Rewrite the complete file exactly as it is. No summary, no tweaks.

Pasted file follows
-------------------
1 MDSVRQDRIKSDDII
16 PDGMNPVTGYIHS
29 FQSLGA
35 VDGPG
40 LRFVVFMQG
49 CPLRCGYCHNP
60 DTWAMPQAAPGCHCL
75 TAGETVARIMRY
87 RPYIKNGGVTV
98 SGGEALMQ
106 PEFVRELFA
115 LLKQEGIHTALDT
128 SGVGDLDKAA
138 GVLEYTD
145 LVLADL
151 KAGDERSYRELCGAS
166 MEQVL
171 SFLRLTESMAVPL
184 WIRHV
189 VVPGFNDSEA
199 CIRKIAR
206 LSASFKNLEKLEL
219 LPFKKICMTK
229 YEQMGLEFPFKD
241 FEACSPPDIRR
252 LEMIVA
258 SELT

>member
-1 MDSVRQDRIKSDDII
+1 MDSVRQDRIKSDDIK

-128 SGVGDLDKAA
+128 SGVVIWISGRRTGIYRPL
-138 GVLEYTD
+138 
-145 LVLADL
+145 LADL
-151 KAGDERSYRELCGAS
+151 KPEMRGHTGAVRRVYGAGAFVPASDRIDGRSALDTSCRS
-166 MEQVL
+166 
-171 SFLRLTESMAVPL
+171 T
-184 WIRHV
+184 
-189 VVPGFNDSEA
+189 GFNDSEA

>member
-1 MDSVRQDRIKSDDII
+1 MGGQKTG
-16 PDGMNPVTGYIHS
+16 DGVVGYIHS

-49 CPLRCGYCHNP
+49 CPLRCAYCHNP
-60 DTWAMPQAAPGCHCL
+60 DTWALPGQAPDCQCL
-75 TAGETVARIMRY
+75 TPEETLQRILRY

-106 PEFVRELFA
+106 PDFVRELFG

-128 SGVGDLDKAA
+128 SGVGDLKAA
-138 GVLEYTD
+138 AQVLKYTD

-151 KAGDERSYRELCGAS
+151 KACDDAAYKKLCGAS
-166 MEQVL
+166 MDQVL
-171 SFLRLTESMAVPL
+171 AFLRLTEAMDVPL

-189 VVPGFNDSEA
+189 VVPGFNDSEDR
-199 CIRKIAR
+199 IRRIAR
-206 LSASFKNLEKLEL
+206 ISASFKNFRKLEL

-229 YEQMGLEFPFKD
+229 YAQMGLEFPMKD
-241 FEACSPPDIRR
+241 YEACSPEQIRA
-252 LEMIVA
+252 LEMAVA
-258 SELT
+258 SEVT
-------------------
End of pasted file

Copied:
1 MDSVRQDRIKSDDII
16 PDGMNPVTGYIHS
29 FQSLGA
35 VDGPG
40 LRFVVFMQG
49 CPLRCGYCHNP
60 DTWAMPQAAPGCHCL
75 TAGETVARIMRY
87 RPYIKNGGVTV
98 SGGEALMQ
106 PEFVRELFA
115 LLKQEGIHTALDT
128 SGVGDLDKAA
138 GVLEYTD
145 LVLADL
151 KAGDERSYRELCGAS
166 MEQVL
171 SFLRLTESMAVPL
184 WIRHV
189 VVPGFNDSEA
199 CIRKIAR
206 LSASFKNLEKLEL
219 LPFKKICMTK
229 YEQMGLEFPFKD
241 FEACSPPDIRR
252 LEMIVA
258 SELT

>member
-1 MDSVRQDRIKSDDII
+1 MDSVRQDRIKSDDIK

-128 SGVGDLDKAA
+128 SGVVIWISGRRTGIYRPL
-138 GVLEYTD
+138 
-145 LVLADL
+145 LADL
-151 KAGDERSYRELCGAS
+151 KPEMRGHTGAVRRVYGAGAFVPASDRIDGRSALDTSCRS
-166 MEQVL
+166 
-171 SFLRLTESMAVPL
+171 T
-184 WIRHV
+184 
-189 VVPGFNDSEA
+189 GFNDSEA

>member
-1 MDSVRQDRIKSDDII
+1 MGGQKTG
-16 PDGMNPVTGYIHS
+16 DGVVGYIHS

-49 CPLRCGYCHNP
+49 CPLRCAYCHNP
-60 DTWAMPQAAPGCHCL
+60 DTWALPGQAPDCQCL
-75 TAGETVARIMRY
+75 TPEETLQRILRY

-106 PEFVRELFA
+106 PDFVRELFG

-128 SGVGDLDKAA
+128 SGVGDLKAA
-138 GVLEYTD
+138 AQVLKYTD

-151 KAGDERSYRELCGAS
+151 KACDDAAYKKLCGAS
-166 MEQVL
+166 MDQVL
-171 SFLRLTESMAVPL
+171 AFLRLTEAMDVPL

-189 VVPGFNDSEA
+189 VVPGFNDSEDR
-199 CIRKIAR
+199 IRRIAR
-206 LSASFKNLEKLEL
+206 ISASFKNFRKLEL

-229 YEQMGLEFPFKD
+229 YAQMGLEFPMKD
-241 FEACSPPDIRR
+241 YEACSPEQIRA
-252 LEMIVA
+252 LEMAVA
-258 SELT
+258 SEVT